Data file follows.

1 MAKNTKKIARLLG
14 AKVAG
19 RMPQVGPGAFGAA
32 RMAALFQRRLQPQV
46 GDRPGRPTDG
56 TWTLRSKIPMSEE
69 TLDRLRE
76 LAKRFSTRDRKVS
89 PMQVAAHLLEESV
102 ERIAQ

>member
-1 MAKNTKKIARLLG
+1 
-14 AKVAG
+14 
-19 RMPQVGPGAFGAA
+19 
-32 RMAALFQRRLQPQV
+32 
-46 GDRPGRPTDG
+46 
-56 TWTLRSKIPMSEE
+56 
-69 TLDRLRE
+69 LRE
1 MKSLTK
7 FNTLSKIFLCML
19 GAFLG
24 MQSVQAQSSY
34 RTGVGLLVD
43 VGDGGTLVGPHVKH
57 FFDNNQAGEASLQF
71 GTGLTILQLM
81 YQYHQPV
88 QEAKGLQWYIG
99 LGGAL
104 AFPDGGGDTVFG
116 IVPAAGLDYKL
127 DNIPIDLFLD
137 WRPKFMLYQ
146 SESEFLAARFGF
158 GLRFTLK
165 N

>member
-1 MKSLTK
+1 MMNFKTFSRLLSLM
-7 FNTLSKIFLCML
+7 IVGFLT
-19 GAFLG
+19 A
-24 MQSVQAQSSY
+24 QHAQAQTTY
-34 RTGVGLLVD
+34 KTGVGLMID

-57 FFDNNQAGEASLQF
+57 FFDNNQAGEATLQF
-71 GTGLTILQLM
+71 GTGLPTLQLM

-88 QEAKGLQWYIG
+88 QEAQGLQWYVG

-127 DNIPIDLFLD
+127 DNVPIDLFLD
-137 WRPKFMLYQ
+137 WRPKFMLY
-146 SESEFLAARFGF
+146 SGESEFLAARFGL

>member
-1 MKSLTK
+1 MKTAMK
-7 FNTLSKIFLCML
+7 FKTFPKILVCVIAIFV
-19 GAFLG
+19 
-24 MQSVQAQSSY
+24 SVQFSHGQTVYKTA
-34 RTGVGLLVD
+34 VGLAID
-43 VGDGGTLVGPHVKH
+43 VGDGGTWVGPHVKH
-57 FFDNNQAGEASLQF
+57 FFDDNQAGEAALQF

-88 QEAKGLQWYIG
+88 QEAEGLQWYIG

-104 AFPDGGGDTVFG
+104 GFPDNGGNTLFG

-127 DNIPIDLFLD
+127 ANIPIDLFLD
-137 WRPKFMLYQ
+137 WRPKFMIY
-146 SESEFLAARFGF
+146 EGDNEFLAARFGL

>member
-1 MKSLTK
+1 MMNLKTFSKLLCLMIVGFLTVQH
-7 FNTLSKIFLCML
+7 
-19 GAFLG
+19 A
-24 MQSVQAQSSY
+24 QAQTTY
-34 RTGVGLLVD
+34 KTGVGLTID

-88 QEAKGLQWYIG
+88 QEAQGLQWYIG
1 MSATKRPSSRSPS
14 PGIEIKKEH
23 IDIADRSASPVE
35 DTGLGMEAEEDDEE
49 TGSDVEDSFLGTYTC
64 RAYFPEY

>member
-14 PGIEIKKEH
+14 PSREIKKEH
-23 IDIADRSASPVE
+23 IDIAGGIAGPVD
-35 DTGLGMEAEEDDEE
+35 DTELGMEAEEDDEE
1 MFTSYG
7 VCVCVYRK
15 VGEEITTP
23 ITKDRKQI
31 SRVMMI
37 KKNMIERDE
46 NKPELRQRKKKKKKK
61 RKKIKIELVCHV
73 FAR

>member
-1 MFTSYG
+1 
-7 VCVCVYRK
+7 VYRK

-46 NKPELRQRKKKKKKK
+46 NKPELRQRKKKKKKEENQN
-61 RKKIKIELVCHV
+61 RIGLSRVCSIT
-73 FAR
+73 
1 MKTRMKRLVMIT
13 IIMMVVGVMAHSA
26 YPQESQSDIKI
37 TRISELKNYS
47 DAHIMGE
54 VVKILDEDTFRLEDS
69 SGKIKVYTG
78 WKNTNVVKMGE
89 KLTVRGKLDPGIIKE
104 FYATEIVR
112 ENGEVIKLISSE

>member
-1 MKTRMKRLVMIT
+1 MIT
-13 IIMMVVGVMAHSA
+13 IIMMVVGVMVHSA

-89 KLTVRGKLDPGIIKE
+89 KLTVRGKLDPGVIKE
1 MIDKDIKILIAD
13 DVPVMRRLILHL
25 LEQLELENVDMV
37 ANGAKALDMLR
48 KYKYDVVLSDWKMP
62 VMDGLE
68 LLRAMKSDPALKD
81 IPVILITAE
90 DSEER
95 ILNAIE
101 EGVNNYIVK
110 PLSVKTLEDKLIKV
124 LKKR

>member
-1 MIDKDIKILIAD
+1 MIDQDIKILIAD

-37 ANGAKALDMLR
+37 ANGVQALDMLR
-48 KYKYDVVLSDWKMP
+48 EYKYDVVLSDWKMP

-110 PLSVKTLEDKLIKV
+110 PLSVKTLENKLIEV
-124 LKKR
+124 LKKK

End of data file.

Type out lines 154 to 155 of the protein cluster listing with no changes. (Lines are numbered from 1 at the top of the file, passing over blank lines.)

-89 KLTVRGKLDPGIIKE
+89 KLTVRGKLDPGVIKE